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Cloud to fuel 6 key priorities for Indian firms in 2021: IBM CTO

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While 2020 saw an acceleration in the adoption of Hybrid Cloud, allowing organisations to run workloads on-premises, in the private cloud and the public cloud, the next year will see six key technology priorities for firms of all sizes to adopt in the country, a key IBM executive said on Sunday.

In 2021, not only will organisations continue to focus on ensuring they make the right technology choices, they will adopt a holistic, hybrid multi-cloud architecture, allowing them to easily build and modernise applications and make their data ready for their journey to AI across the company, said Subram Natarajan, Chief Technology Officer, IBM India/South Asia.

“The next chapter of the cloud demands the power to quickly innovate and respond to changing market and client demands- build once and deploy anywhere. With cloud investment being key, we will witness six major technology priorities enabled by cloud in 2021,” Natarajan told IANS.

A recent IBM study highlighted that organisations in India will increase the share of spend on Hybrid Cloud, from the current 17 per cent to about 49 per cent by 2023.

The Indian organisations are expected to be using an average of 10 clouds, however, only 29 per cent of businesses will have holistic multi-cloud management strategies in place by 2023.

As Cloud migration projects become more and more mainstream, there will be a clear drive by the customers’ IT teams, to standardise on the technology enablers.

“Particularly, container platform decisions will become the focus and customers will look for flexibility, security, openness, and agility as the main criteria for this decision,” Natarajan said.

The second priority will be to enable the journey to Cloud with industry lens, addressing the roadblocks regarding security, compliance and regulatory requirement.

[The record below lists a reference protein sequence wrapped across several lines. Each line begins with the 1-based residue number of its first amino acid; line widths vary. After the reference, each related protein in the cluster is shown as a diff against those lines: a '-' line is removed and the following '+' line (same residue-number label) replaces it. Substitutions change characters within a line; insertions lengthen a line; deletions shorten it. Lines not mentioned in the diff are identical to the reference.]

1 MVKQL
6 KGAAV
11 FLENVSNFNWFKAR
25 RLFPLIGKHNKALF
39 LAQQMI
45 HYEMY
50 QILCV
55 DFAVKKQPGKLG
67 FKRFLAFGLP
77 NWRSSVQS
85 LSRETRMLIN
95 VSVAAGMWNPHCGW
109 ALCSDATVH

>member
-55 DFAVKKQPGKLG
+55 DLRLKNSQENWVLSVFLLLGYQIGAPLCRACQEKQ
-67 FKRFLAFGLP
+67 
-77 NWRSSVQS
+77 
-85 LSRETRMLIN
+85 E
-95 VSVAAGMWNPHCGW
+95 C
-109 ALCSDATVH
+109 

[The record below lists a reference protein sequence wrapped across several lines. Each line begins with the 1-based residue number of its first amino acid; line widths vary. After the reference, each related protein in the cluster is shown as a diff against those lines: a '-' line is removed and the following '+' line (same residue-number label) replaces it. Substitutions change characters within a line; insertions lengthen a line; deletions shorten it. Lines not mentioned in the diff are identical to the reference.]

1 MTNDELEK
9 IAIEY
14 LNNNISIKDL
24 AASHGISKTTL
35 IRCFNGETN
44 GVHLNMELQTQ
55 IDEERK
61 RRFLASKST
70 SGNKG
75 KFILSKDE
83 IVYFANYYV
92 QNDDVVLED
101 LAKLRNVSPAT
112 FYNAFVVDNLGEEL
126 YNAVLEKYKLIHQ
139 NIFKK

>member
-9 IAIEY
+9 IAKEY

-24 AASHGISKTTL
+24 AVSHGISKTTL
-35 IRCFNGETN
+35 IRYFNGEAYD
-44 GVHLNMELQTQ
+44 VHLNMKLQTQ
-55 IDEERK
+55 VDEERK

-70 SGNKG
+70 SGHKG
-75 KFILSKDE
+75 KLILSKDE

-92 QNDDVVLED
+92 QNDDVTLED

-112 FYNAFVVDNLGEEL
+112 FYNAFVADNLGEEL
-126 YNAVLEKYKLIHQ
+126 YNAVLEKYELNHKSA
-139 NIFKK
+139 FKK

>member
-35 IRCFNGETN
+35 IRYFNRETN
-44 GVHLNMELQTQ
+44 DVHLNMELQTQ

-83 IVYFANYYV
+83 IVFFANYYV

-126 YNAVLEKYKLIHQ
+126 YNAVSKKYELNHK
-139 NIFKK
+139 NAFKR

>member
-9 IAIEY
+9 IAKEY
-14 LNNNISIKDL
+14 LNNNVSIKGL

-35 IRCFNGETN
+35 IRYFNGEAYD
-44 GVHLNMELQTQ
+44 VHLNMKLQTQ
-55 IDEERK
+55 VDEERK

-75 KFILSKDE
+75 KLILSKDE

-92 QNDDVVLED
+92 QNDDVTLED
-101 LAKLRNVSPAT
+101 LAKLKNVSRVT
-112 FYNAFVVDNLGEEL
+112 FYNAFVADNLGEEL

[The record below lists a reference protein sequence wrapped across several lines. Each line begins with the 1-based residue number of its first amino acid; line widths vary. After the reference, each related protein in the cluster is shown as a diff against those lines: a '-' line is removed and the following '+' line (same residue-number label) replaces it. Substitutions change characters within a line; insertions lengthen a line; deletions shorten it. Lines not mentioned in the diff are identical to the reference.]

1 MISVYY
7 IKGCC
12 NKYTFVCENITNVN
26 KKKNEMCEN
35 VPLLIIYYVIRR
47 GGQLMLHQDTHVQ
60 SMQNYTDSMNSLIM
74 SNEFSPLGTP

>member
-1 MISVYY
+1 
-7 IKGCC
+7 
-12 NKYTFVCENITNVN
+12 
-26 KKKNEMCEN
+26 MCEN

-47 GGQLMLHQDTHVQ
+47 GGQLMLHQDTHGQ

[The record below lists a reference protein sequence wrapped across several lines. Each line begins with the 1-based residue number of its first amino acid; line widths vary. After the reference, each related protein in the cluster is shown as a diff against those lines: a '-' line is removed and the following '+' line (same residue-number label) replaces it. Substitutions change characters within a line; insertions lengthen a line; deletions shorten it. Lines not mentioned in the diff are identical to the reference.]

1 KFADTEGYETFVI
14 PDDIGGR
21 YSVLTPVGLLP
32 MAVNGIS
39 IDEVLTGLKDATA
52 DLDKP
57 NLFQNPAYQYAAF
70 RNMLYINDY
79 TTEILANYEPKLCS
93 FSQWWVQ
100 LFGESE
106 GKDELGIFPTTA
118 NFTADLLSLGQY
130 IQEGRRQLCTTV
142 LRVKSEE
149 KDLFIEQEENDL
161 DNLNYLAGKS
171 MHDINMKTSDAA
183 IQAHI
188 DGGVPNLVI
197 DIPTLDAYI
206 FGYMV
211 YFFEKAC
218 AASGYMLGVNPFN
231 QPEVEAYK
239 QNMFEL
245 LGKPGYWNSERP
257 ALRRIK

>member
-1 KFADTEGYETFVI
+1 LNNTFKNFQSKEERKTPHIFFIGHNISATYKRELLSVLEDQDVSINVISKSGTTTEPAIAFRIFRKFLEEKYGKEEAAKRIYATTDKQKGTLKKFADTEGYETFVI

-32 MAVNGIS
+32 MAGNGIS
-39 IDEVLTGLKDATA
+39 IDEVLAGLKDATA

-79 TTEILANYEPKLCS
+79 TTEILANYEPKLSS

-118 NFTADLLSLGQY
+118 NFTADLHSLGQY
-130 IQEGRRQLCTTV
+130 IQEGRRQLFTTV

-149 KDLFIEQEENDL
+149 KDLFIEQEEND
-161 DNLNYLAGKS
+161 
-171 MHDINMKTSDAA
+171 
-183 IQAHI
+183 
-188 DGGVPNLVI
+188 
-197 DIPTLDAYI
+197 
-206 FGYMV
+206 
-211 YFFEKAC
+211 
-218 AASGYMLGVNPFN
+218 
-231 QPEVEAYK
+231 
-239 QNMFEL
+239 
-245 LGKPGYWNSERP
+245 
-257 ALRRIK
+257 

“Particularly, in the case of financial services and telco which have extensive regulatory controls that are mandated, this becomes relevant,” the IBM CTO added.

Third will be edge and satellite computing.

Since the technology is about bringing compute closer to where data is being generated, this is more appealing to industrial customers who are looking to bring IT and Operational Technology (OT) closer, leveraging fast and future rich networking such as 5G while not losing sight of becoming cloud-native.

The fourth pillar will be intelligent automation to go mainstream.

“Segments like retail, banking, telco, the government will drive up the usage of intelligent automation”.

The fortification of the core security wall will be the fifth priority for enterprises.

“Leveraging cloud-based security solutions to establish a common control pane for handling threats and security across the organisation will become a reality. The need is driven more from the WFH situation and the increased surface area of attack,” Natarajan emphasised.

Also, AI adoption will see an increase in mainstream IT operations to help predict outages and facilitate the timely resolution of issues.

“The retail and government segment will stand to gain most from the rapid acceleration of AI adoption into mainstream functions,” he told IANS.

–IANS


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